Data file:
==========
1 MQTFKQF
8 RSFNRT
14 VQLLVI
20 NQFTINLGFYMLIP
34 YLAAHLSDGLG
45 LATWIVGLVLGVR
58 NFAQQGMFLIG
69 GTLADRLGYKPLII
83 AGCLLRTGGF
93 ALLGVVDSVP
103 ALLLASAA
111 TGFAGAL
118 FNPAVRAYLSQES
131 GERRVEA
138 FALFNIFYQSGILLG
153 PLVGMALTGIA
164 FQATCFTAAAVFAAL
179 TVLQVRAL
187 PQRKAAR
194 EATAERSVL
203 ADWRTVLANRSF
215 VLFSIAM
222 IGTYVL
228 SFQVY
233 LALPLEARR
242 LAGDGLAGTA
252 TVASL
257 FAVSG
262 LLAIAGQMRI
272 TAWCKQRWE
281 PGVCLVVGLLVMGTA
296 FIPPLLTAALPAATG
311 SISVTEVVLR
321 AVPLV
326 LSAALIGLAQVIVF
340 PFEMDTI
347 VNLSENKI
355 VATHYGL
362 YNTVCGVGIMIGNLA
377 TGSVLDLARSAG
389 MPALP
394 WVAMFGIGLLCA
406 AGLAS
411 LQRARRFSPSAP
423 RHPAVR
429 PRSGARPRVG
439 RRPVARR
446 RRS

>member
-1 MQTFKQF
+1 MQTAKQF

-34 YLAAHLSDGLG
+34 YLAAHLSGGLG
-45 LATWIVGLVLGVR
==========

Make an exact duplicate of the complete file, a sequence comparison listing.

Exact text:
1 MQTFKQF
8 RSFNRT
14 VQLLVI
20 NQFTINLGFYMLIP
34 YLAAHLSDGLG
45 LATWIVGLVLGVR
58 NFAQQGMFLIG
69 GTLADRLGYKPLII
83 AGCLLRTGGF
93 ALLGVVDSVP
103 ALLLASAA
111 TGFAGAL
118 FNPAVRAYLSQES
131 GERRVEA
138 FALFNIFYQSGILLG
153 PLVGMALTGIA
164 FQATCFTAAAVFAAL
179 TVLQVRAL
187 PQRKAAR
194 EATAERSVL
203 ADWRTVLANRSF
215 VLFSIAM
222 IGTYVL
228 SFQVY
233 LALPLEARR
242 LAGDGLAGTA
252 TVASL
257 FAVSG
262 LLAIAGQMRI
272 TAWCKQRWE
281 PGVCLVVGLLVMGTA
296 FIPPLLTAALPAATG
311 SISVTEVVLR
321 AVPLV
326 LSAALIGLAQVIVF
340 PFEMDTI
347 VNLSENKI
355 VATHYGL
362 YNTVCGVGIMIGNLA
377 TGSVLDLARSAG
389 MPALP
394 WVAMFGIGLLCA
406 AGLAS
411 LQRARRFSPSAP
423 RHPAVR
429 PRSGARPRVG
439 RRPVARR
446 RRS

>member
-1 MQTFKQF
+1 MQTAKQF

-34 YLAAHLSDGLG
+34 YLAAHLSGGLG
-45 LATWIVGLVLGVR